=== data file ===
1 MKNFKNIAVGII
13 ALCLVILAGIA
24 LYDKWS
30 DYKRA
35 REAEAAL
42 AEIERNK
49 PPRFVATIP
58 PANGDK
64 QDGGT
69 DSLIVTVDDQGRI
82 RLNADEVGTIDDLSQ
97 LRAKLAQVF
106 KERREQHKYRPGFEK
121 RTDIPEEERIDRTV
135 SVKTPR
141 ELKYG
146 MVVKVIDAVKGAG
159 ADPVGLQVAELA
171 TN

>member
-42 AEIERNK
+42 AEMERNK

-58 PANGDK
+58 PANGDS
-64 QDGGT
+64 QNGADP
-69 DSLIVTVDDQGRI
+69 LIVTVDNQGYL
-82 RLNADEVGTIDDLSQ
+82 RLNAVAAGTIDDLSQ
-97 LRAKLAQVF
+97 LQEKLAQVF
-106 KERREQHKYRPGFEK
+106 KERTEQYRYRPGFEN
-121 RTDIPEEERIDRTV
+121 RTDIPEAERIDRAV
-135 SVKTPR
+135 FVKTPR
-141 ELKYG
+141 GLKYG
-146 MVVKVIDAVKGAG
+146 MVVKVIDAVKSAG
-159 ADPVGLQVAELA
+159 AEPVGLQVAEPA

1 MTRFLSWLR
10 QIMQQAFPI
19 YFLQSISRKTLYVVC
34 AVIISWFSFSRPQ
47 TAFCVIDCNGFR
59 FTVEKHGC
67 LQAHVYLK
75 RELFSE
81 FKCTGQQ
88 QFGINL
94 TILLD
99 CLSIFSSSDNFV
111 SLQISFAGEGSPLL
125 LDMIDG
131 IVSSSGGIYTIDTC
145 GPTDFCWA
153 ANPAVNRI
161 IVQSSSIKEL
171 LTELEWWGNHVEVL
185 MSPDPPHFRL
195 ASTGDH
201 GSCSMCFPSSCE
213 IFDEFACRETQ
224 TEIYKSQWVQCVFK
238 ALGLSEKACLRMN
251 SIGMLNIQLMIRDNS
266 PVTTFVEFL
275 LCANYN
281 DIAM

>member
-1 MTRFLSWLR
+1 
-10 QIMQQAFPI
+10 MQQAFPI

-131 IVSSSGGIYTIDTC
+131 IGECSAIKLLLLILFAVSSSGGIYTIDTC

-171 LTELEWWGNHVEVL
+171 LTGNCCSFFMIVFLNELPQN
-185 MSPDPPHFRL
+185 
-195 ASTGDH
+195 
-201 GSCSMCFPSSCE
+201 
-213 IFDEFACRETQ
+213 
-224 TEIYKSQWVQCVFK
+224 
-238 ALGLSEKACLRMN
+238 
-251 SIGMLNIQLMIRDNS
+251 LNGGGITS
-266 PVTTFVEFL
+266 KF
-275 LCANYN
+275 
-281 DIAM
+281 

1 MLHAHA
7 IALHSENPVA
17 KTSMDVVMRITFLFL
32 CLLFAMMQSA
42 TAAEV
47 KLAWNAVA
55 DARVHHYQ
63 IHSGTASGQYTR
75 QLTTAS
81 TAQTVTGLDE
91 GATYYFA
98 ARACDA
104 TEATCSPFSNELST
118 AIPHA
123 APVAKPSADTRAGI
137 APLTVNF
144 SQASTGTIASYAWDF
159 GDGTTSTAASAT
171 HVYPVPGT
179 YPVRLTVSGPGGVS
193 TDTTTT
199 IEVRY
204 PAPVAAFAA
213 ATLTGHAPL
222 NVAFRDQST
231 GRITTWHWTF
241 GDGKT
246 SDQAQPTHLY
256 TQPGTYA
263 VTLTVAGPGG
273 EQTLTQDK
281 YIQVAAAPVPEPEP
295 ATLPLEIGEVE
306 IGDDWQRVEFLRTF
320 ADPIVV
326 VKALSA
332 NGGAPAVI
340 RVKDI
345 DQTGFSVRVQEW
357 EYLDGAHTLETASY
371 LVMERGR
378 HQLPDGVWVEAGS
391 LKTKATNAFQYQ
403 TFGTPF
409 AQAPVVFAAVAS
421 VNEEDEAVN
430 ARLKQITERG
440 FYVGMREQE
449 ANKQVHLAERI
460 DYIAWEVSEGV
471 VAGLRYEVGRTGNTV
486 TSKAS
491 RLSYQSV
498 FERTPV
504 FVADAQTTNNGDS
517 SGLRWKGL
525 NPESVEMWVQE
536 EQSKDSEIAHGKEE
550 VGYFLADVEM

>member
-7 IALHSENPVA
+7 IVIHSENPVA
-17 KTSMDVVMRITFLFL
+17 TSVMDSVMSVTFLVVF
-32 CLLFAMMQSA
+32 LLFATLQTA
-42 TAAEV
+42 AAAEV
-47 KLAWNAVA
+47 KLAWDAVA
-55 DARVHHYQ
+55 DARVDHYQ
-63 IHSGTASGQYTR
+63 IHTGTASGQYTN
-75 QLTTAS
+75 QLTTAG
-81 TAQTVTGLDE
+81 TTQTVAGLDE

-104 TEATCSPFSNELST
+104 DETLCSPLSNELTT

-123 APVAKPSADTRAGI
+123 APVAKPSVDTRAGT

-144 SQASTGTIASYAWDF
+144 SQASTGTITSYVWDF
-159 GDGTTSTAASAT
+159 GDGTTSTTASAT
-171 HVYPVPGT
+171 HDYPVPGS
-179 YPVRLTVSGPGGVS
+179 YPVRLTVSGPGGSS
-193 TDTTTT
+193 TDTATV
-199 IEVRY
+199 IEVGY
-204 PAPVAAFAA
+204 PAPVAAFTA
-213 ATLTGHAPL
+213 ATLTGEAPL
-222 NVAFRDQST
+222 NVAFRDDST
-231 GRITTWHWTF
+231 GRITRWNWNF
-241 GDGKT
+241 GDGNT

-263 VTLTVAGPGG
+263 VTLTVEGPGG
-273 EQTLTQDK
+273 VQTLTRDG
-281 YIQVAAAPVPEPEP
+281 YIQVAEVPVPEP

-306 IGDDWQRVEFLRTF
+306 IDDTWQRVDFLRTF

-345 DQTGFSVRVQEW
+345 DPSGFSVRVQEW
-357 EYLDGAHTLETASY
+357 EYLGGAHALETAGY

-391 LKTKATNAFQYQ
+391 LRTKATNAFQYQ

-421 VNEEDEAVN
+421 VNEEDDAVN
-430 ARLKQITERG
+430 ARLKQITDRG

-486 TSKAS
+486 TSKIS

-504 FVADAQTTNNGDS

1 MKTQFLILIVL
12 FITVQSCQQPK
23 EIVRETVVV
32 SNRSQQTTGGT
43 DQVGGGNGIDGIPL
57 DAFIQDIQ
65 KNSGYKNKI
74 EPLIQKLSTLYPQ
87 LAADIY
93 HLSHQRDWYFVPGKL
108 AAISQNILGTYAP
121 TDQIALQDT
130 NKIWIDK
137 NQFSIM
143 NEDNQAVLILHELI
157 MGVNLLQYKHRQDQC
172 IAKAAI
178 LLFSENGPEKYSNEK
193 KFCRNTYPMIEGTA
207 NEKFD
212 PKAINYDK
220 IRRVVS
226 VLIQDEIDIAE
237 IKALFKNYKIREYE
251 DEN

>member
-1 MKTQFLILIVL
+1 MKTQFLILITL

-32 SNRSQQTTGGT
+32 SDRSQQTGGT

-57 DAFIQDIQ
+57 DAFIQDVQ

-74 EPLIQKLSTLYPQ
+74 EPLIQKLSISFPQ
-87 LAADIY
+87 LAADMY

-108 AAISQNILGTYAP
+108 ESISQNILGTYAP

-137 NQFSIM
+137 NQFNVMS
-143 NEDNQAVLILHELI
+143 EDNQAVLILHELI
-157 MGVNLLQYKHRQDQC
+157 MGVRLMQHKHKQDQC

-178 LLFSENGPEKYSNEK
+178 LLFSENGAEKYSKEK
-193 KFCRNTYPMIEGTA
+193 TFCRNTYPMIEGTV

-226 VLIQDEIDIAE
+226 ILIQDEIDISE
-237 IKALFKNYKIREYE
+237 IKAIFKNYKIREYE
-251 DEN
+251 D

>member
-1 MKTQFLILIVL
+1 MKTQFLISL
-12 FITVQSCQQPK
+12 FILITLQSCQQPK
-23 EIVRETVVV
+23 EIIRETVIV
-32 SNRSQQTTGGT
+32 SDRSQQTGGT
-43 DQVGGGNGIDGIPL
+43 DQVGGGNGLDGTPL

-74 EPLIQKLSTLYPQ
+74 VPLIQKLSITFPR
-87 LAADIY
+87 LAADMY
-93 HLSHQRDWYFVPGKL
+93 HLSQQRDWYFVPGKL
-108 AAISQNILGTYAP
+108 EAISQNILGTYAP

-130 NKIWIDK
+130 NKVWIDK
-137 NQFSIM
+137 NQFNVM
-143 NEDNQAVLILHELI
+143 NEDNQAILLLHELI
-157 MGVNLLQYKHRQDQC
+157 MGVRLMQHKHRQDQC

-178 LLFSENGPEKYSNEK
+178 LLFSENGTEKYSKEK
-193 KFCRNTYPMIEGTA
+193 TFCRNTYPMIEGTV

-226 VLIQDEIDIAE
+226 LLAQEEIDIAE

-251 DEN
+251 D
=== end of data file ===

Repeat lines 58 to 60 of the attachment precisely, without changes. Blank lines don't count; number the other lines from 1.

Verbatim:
125 LDMIDG
131 IVSSSGGIYTIDTC
145 GPTDFCWA